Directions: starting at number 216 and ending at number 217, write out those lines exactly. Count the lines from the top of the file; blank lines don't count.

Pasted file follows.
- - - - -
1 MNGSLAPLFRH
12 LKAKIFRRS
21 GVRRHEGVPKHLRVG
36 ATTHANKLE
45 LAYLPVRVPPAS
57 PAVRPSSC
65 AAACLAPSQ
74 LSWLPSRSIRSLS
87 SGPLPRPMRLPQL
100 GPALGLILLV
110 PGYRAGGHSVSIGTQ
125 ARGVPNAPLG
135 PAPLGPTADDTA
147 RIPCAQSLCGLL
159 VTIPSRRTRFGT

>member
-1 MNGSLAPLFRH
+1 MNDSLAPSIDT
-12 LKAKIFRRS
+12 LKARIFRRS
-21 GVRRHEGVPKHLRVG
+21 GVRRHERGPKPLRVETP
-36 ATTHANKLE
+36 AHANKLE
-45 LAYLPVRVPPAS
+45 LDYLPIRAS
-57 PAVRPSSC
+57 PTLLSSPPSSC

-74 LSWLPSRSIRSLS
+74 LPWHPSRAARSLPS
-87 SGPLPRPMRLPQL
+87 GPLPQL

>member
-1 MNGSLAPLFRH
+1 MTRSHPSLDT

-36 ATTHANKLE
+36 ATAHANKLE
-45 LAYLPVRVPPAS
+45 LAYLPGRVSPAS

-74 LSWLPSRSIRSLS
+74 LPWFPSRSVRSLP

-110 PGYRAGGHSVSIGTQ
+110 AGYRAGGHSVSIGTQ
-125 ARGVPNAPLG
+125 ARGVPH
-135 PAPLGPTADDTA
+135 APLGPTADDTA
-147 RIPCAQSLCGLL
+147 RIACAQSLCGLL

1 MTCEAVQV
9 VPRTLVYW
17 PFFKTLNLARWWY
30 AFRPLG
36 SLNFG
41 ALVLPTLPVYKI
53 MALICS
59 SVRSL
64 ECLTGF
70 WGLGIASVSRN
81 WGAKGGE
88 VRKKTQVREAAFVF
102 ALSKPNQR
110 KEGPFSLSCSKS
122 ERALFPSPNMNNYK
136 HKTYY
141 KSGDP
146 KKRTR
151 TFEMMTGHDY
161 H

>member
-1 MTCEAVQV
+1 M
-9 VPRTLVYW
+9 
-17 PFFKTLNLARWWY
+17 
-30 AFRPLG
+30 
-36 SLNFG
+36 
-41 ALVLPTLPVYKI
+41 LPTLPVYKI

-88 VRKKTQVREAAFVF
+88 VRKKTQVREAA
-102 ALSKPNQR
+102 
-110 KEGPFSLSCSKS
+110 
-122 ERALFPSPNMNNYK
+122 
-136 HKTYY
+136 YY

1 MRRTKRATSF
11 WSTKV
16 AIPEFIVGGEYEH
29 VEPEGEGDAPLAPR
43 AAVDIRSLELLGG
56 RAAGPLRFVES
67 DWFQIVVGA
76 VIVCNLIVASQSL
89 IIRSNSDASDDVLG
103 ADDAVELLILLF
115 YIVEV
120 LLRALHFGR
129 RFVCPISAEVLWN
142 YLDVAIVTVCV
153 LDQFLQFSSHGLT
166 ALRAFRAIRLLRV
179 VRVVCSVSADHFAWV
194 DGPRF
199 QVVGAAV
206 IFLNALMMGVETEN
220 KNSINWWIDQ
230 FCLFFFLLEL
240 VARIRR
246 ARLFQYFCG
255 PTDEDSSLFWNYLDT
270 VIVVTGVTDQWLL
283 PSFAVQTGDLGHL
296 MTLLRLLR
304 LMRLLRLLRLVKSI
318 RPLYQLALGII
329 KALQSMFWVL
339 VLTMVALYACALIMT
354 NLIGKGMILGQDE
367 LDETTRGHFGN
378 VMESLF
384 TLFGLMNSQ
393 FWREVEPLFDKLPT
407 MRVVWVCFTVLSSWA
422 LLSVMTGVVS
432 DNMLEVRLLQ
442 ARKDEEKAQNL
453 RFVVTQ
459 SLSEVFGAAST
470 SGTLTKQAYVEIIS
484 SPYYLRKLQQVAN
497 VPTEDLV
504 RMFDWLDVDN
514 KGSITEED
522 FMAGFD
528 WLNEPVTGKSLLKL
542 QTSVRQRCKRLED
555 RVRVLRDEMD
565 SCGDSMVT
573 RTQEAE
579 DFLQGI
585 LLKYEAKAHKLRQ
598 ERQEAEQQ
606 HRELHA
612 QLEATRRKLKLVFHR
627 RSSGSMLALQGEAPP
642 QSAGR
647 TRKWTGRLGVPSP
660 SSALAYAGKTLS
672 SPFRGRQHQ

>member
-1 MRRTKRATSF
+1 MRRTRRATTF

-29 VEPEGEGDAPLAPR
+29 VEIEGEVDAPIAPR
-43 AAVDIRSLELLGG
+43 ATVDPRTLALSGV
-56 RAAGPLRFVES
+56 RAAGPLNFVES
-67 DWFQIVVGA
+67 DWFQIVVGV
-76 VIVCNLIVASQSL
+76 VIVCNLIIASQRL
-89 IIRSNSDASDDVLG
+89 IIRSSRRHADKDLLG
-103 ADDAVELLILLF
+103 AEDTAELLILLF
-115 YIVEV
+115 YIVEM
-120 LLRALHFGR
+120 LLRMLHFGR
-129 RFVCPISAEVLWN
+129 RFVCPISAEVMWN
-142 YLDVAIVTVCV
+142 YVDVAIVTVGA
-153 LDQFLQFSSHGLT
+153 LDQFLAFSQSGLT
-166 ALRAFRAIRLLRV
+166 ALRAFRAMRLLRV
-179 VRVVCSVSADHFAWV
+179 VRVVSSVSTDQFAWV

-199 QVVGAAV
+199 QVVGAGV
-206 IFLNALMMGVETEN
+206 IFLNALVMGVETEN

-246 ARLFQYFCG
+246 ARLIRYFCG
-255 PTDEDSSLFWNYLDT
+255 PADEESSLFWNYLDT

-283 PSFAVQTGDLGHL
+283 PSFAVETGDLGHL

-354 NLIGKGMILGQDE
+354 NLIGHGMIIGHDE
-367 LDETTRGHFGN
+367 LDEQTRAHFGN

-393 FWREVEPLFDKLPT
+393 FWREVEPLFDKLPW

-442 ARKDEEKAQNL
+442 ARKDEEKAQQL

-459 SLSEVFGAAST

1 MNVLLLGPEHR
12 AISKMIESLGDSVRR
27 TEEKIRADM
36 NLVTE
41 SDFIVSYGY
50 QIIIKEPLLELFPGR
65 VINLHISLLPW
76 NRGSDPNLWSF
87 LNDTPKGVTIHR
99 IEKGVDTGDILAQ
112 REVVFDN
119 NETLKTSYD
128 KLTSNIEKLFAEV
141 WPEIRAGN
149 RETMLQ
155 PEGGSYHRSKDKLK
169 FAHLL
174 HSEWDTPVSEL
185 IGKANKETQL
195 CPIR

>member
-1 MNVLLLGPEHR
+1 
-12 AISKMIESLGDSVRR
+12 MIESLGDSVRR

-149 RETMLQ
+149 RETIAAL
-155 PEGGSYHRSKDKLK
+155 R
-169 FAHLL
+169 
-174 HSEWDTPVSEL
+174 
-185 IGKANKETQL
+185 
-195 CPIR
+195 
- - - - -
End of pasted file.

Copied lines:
99 IEKGVDTGDILAQ
112 REVVFDN